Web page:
PGA GRAND SLAM
Tiger endorses keeping Grand Slam at Poipu
POIPU, Kauai » The PGA of America may or may not like Tiger Woods' opinion on where the PGA Grand Slam should be played.
But the people of Hawaii probably like it a lot.
"I've always enjoyed playing Poipu," Woods said. "I always enjoyed coming here. I don't see any reason why they should move because it is such a wonderful place. Everyone always brings their families. They celebrate Thanksgiving here."
Hawaii golf and tourism officials would do well with Woods as their spokesman if they deemed it important enough to try to save the tournament from going to Las Vegas or the Caribbean or another international location, as has been talked about by the PGA of America.
"Everyone loves coming to Hawaii," Woods continued. "They love to hang out and enjoy the wonderful resort. The golf is always fun to play. We always seem to shoot low numbers on this golf course. I think it's exciting for the fans. I'd like to keep qualifying for the event. Hopefully, I can keep coming back here."
Drive time: The tee box was moved up 73 yards on the par-4, 13th hole to make it possible for the golfers to drive the green. Instead of 384 yards against the wind like on Tuesday, it was 311 with the trade winds.
With a water hazard to the right, Phil Mickelson and Michael Campbell drove the green, but Mickelson missed his 18-foot eagle putt and settled for birdie and Campbell two-putted from 30 feet for birdie.
Woods, however, took a different approach. Instead of hitting a driver, he chose to lay up and hit a 7-iron 208 yards. He ended up with the same result -- a birdie -- after his wedge and 15-foot putt.
Campbell had an opinion on why Woods layed up.
"Driver was too much and 3-wood wasn't enough," he said. "The obvious one was to lay up. It was stupid for him to go for it if he wasn't comfortable with the shot."
Marshal, marshal, marshal: Twice, a course marshal spoke up to quiet the crowd just as Mickelson was ready to start his back swing.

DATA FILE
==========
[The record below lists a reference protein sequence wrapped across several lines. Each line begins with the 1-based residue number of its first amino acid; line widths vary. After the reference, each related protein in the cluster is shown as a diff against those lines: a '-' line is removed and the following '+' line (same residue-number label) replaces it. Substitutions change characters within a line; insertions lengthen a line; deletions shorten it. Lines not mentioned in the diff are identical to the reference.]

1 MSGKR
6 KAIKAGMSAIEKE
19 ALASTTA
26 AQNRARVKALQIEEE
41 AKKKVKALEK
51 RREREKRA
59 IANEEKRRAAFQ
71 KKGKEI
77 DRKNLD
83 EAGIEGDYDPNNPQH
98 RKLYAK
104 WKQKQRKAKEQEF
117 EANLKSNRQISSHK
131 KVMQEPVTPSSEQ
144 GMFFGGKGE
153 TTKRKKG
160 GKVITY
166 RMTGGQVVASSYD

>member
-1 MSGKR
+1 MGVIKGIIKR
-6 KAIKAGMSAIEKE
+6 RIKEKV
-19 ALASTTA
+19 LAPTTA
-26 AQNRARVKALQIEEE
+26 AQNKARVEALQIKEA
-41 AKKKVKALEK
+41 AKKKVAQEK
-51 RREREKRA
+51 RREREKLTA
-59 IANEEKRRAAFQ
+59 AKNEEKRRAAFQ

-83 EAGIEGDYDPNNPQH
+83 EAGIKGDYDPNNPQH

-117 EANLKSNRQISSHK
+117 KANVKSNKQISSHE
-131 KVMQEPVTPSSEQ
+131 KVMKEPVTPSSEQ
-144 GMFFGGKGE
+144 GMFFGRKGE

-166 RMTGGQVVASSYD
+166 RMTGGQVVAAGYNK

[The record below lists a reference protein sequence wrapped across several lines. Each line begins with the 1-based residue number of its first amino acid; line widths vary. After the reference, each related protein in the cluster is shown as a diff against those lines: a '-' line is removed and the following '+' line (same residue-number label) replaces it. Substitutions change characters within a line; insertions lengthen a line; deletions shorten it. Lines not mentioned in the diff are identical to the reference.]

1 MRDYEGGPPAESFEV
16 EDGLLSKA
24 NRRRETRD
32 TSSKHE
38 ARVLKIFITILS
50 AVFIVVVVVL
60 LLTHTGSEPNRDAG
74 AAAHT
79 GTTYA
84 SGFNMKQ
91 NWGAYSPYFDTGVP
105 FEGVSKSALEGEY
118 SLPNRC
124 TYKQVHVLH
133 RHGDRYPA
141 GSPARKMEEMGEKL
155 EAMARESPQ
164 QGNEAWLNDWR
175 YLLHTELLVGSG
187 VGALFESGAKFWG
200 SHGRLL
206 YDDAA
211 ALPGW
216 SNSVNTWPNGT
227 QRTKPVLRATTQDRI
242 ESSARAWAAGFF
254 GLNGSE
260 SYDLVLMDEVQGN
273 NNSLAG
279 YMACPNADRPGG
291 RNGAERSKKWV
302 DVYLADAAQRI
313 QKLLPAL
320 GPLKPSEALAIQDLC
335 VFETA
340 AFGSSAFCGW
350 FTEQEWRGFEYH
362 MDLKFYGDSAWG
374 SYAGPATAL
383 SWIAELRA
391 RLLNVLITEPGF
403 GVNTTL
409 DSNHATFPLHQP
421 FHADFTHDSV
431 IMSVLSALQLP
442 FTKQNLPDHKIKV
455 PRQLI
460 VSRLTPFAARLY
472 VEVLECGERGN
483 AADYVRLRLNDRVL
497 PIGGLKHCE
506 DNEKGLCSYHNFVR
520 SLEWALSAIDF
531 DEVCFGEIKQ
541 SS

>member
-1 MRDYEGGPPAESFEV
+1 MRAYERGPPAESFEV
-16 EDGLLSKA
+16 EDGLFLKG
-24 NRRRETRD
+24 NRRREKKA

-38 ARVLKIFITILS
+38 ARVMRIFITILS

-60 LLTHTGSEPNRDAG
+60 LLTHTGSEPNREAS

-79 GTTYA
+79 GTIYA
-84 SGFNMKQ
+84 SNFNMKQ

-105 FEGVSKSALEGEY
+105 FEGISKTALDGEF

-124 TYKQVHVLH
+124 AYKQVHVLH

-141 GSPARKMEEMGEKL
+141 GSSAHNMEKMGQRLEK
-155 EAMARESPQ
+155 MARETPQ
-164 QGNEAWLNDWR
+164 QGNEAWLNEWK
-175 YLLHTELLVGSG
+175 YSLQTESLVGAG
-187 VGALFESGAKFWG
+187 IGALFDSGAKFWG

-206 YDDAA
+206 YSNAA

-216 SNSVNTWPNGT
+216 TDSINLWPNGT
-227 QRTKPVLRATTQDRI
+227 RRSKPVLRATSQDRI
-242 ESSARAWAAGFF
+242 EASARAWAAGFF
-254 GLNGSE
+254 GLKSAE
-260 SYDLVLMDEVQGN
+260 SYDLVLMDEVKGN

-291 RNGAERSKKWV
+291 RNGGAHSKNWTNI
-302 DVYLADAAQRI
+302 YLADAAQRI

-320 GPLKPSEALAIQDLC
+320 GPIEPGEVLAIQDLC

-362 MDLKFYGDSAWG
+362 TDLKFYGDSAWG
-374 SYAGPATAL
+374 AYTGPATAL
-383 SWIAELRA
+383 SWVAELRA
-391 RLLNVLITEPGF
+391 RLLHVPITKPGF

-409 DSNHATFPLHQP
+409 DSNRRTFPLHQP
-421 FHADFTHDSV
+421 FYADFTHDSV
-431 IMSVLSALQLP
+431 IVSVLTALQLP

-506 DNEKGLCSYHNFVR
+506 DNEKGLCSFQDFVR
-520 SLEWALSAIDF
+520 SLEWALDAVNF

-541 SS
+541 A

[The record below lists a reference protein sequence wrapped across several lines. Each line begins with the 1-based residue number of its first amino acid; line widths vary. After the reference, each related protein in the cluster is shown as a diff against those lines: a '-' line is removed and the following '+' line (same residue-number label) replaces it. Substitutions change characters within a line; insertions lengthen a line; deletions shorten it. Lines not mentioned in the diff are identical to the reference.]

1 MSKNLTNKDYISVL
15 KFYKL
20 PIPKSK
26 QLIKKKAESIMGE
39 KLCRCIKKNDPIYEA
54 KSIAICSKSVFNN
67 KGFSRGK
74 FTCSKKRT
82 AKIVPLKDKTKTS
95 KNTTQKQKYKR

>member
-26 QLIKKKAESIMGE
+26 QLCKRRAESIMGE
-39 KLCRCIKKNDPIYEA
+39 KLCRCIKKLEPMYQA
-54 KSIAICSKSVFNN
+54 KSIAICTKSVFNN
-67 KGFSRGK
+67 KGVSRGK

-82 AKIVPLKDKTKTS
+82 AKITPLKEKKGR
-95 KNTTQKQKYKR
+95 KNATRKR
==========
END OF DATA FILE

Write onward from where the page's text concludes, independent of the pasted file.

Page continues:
The second time, on the 16th green, when the marshal said "stand still please," Mickelson stepped away from the ball and asked his caddie, "Is that the same guy?"
A new day: On Tuesday, Woods drove the green at the 348-yard, par-4 eighth hole. Yesterday, he went into a fairway bunker at the eighth and then came up short of the green from 107 yards out of the sand. He saved par, though, by chipping to 1 foot.
Woods nearly chipped in for birdie on the fourth hole, and he also scrambled for par several times: with an 8-foot putt on the par-4 10th after pulling his approach into a bunker; with a chip to 2 feet after coming up short of the par-4 ninth green; and with a 151-yard pitching wedge and a 5-foot putt after going out of bounds on the par-4 15th.
In addition, Woods' 15-foot birdie try on the par-3 17th skirted the outside edge of the cup.
Provided you find your ball: Mickelson hit a provisional on the 10th hole after going way left and under some trees, but he found his first ball and saved par by hitting the green with a 184-yard 4-iron and two putting from 80 feet.
Even or better: All four golfers finished even par or better for the first time since 1992, when Nick Price beat Tom Kite in a playoff at La Quinta, Calif.
Friendly tap: Vijay Singh's foot was the recipient of a playful, but hard tap from Campbell's driver as both golfers stood on the 10th tee.
"Ouch," Singh said.
A good summation of both golfers' performances against Tiger.